Trenk argues that the summons seeks to compel him to give testimony in violation of his Fifth Amendment privilege against self-incrimination. (Answer, at 5; Trenk Decl., at 4-5; Trenk Pet. Br., at 12.) The Fifth Amendment "protects an individual from compelled production of his personal papers and effects as well as compelled oral testimony." Bellis v. United States, 417 U.S. 85, 87 (1974). A corporation has no Fifth Amendment privilege. Braswell v. United States, 487 U.S. 99, 105 (1988). Corporations, as artificial entities, may only act through their agents. In re Grand Jury Empaneled on April 6, 1993, 869 F.Supp. 298, 301 (D.N.J. 1994). A corporate custodian is obligated to produce corporate documents on proper demand by the government. Id.; see Braswell, 487 U.S. at 108-09 (noting corporate custodian may not resist subpoena for corporate records on Fifth Amendment grounds). The production of corporate documents is not a personal act by the custodian thereof; it is an act of the corporation. United States v. Raniere, 895 F.Supp. 699, 707 (D.N.J. 1995). To allow the custodian to assert a Fifth Amendment privilege as to the production of corporate documents "would be tantamount to a claim of privilege by the corporation - which of course possesses no such privilege." Id. (internal quotes omitted).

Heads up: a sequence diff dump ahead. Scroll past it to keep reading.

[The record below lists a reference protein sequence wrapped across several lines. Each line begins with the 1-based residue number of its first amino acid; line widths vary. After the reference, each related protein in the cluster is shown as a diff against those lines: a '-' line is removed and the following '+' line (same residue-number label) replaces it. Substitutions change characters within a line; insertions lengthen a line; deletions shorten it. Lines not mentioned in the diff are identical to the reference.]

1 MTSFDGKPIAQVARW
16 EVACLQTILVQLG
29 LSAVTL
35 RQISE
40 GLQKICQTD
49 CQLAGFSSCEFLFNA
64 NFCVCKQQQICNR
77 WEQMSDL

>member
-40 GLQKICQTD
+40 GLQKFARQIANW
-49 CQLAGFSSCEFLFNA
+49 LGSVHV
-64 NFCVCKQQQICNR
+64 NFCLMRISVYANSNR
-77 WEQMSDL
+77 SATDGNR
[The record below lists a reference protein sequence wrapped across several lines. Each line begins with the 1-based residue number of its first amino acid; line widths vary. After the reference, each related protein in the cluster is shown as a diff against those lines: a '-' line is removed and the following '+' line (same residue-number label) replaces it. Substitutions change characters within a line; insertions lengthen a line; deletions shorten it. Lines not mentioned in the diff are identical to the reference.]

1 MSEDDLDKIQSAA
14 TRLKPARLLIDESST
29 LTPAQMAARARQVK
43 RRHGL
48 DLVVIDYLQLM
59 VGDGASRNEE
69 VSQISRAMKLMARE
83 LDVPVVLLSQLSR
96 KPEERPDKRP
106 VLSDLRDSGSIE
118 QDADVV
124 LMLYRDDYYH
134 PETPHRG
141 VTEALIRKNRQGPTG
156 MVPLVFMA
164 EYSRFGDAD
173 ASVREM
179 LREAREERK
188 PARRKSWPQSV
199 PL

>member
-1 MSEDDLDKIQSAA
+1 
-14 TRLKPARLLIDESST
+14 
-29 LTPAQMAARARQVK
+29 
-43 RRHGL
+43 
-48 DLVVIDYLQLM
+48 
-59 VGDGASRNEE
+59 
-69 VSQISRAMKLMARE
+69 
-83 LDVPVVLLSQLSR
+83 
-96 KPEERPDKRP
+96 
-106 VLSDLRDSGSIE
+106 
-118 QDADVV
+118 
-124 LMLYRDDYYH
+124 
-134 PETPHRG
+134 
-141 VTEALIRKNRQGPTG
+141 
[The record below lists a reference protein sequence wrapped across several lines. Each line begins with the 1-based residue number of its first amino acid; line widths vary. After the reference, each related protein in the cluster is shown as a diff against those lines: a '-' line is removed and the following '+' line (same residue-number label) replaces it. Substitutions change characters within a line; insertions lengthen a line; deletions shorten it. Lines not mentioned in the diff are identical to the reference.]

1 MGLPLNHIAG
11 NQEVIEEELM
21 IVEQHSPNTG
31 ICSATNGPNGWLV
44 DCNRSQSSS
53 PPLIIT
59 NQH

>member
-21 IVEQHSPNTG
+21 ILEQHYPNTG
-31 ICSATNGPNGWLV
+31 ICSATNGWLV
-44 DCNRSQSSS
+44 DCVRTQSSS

"A custodian, by assuming the duties of his office, undertakes the obligation to produce the books of which he is a custodian." Curcio v. United States, 354 U.S. 118, 123-24 (1957). An individual "cannot rely upon the [Fifth Amendment] privilege to avoid producing the records of a collective entity which are in his possession in a representative capacity, even if these records might incriminate him personally." Bellis, 417 U.S. at 88. A custodian also must identify or authenticate by oral testimony the documents produced in response to the subpoena. In re Grand Jury, 869 F.Supp. at 301. "Requiring [a] custodian to identify or authenticate the documents for admission in evidence merely makes explicit what is implicit in the production itself." Id. at 302. But the individual "cannot lawfully be compelled, in the absence of a grant of adequate immunity from prosecution, to condemn himself by his own oral testimony." Curcio, 354 U.S. at 124. "[F]orcing [a] custodian to testify orally as to the whereabouts of nonproduced records requires him to disclose the contents of his own mind. He might be compelled to convict himself out of his own mouth. That is contrary to the spirit and letter of the Fifth Amendment." Id. at 128. "Compelled oral testimony that is not implicit in or auxiliary to the production of the documents and that may entail further independent incrimination will violate the Fifth Amendment." In re Grand Jury, 869 F.Supp. at 302.